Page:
Turning The Ballot Box Against Republicans

Region Philbis
Reply Sun 21 Feb, 2021 06:29 am

GOP donor gave $2.5 million for voter fraud investigation.
Now he wants his money back.


Reply Sun 21 Feb, 2021 11:31 am
Trump finally built his fence; in Washington DC around the Capitol, not on the Mexican border!

0 Replies
Reply Sun 21 Feb, 2021 05:56 pm
Mike Pence Declines Invite to CPAC Event Where Donald Trump Will Speak

Former vice president Mike Pence reportedly declined an invitation to speak at the Conservative Political Action Conference (CPAC), where former president Donald Trump will be making his first major public appearance since leaving the White House.

The conference will be held in Orlando, Florida from February 25 to February 28. Trump will make a speech in the afternoon on the final day of the conference, according to a schedule posted on CPAC's website.

Several former Trump administration officials will also speak at the event, including former Secretary of State Mike Pompeo. Other staunch allies of the former president who will be guest speakers include Texas Sen. Ted Cruz, Florida Gov. Ron DeSantis and South Dakota Gov. Kristi Noem.

However, Pence is notably absent from the speaker line-up.

According to a tweet from Politico reporter Gabby Orr, Pence declined an invitation to speak at the event.

A spokesperson for Pence has been contacted for comment.

The relationship between Trump and Pence fractured in the waning days of Trump's presidency.

He left office shortly after being impeached on a charge of inciting the January 6 assault on the U.S. Capitol, where lawmakers had gathered to affirm Joe Biden's victory in the 2020 election.

Trump had urged Pence to block it—something Pence did not have the power to do—and the former president became a target of angry Trump supporters.

Trump is expected to use his CPAC speech to talk about the future of the Republican party and the conservative movement, a source told Reuters.

"He'll be talking about the future of the Republican party and the conservative movement," the source said. "Also look for the 45th president to take on President [Joe] Biden's disastrous amnesty and border policies."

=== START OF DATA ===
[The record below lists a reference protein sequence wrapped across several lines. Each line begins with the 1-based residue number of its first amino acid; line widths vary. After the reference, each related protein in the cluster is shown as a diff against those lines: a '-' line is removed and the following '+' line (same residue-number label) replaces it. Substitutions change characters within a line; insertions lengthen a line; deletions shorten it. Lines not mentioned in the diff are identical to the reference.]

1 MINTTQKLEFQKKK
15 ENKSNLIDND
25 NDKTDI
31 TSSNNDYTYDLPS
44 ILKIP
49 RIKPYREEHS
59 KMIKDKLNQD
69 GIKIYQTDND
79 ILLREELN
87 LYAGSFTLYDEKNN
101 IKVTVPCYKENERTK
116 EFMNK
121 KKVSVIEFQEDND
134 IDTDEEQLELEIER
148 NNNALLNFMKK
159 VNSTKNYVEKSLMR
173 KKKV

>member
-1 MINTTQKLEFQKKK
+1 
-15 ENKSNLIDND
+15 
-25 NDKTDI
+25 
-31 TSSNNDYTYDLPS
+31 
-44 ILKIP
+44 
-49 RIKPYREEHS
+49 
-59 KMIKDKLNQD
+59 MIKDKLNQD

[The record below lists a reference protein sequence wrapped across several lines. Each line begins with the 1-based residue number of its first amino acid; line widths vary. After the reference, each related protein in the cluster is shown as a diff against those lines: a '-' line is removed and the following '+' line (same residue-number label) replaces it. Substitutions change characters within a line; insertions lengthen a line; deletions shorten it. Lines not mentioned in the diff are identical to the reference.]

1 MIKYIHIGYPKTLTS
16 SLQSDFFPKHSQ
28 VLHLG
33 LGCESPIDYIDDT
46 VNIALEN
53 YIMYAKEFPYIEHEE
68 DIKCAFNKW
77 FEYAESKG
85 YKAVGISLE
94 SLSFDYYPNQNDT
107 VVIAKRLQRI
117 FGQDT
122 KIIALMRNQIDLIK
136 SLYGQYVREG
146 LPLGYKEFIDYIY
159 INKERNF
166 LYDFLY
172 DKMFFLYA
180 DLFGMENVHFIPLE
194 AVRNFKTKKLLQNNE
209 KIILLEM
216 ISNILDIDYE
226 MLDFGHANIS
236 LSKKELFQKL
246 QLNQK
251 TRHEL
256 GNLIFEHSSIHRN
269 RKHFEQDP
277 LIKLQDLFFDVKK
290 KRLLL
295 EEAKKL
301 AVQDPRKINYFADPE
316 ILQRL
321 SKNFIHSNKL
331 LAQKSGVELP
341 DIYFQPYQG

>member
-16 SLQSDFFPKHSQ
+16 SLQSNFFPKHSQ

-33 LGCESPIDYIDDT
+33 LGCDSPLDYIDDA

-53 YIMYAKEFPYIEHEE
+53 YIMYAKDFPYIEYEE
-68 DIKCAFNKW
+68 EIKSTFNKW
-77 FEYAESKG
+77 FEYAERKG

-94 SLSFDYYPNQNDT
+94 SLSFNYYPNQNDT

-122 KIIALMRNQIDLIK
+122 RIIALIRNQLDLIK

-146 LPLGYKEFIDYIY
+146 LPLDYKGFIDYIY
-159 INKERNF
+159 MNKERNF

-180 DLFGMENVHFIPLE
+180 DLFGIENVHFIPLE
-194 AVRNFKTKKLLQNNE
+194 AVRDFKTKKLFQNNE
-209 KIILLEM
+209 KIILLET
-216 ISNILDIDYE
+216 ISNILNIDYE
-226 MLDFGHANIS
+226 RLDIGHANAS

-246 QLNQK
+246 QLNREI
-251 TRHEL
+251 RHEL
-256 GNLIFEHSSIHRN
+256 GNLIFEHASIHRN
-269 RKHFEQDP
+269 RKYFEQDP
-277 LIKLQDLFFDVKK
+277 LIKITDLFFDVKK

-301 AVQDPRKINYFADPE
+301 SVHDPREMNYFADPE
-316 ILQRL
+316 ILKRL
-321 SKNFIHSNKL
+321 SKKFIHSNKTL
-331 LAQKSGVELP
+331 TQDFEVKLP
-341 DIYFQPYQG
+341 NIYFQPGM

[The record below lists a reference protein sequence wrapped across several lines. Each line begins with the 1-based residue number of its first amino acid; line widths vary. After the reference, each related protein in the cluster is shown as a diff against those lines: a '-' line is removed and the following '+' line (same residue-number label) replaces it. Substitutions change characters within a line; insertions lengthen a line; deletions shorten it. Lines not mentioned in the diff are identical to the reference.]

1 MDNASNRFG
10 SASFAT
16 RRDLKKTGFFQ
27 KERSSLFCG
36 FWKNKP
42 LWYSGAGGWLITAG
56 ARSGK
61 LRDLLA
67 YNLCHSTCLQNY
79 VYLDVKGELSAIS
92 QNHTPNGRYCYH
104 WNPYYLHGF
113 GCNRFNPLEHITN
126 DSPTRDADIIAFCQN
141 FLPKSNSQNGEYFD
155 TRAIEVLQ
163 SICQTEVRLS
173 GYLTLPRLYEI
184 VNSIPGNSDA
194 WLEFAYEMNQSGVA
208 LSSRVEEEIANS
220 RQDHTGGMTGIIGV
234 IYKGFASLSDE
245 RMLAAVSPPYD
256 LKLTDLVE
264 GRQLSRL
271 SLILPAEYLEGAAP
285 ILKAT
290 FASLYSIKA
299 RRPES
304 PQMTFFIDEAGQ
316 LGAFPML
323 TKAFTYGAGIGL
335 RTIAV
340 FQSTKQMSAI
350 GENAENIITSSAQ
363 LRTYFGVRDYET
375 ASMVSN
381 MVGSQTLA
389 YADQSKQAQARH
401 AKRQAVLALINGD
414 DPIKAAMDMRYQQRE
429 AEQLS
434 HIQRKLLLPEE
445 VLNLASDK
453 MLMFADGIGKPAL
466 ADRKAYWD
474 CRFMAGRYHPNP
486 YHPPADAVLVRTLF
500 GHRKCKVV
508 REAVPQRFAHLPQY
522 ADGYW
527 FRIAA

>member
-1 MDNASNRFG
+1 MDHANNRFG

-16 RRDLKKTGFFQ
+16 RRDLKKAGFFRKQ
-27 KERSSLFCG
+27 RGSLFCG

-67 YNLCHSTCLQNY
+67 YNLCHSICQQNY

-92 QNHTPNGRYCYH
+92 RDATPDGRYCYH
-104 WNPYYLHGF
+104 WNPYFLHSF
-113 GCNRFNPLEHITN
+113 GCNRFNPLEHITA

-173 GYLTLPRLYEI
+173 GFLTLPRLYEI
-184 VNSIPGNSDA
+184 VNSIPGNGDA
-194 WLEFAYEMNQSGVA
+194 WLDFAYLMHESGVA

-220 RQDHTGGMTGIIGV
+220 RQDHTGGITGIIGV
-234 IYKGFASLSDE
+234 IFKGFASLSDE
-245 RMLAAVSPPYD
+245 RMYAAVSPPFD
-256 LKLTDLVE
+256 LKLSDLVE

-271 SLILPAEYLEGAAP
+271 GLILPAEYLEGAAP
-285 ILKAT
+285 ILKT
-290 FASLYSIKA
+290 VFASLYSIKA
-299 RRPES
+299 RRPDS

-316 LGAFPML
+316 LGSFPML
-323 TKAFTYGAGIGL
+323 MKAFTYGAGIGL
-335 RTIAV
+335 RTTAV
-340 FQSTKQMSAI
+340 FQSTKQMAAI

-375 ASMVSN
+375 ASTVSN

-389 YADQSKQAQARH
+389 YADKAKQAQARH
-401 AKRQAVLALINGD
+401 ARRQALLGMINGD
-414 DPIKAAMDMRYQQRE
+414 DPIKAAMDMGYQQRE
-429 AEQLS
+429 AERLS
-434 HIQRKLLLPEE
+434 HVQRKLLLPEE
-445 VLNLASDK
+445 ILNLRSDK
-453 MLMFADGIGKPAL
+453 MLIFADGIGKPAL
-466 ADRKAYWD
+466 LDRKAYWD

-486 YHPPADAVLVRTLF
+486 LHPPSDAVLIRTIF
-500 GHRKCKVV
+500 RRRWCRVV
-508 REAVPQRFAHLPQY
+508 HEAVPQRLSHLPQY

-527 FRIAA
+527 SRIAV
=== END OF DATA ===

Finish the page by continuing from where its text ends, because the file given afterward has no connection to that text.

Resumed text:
0 Replies
Reply Sun 21 Feb, 2021 05:58 pm
Republican Arkansas governor says he would not support Trump 2024 bid
BY JOHN BOWDEN - 02/21/21 01:22 PM EST 837

Arkansas Gov. Asa Hutchinson (R) said Sunday that he would not support former President Trump if he ran for the White House again in 2024, pointing to the deadly riot at the U.S. Capitol on Jan. 6.

Speaking on CNN's "State of the Union," the Republican governor was asked by host Dana Bash if he would vote for Trump should the former president run in 2024.

“No, I wouldn't. It's time," Hutchinson responded.

"He's going to have a voice ... as former presidents do. But there's many voices in the party," the governor added. "He should not define our future. We have got to define it for ourself."

Hutchinson's statement is one of the strongest from a GOP governor breaking with the former president since the riot.

Maryland Gov. Larry Hogan (R) has also voiced his desire for the Republican Party to move on from Trump.

Aside from notable exceptions such as Rep. Liz Cheney (Wyo.), many Republican lawmakers refused to lay the blame on Trump and his efforts to overturn the 2020 election results for the violence that unfolded last month.

Ten House Republicans joined Democrats in voting to impeach Trump over his role in the riot. Seven Republicans voted to convict Trump in his trial in the Senate, where the former president was ultimately acquitted.

Hutchinson was one of the few prominent GOP officials to acknowledge President Biden's victory in the days immediately following Trump's election defeat in November, telling NBC's "Meet the Press" at the time that he expected Trump "will have a voice for a long time in the party."


Walter Hinteler
Reply Mon 22 Feb, 2021 09:10 am
The Supreme Court won't stop a grand jury from getting Trump's tax returns - a heavy defeat in Trump's prolonged legal battle to keep his tax records out of the hands of investigators.
The justices without comment rebuffed Trump’s request to put on hold an Oct. 7 lower court ruling directing the former Republican president’s longtime accounting firm, Mazars USA, to comply with a subpoena to turn over the materials to a grand jury convened by Manhattan District Attorney Cyrus Vance, a Democrat.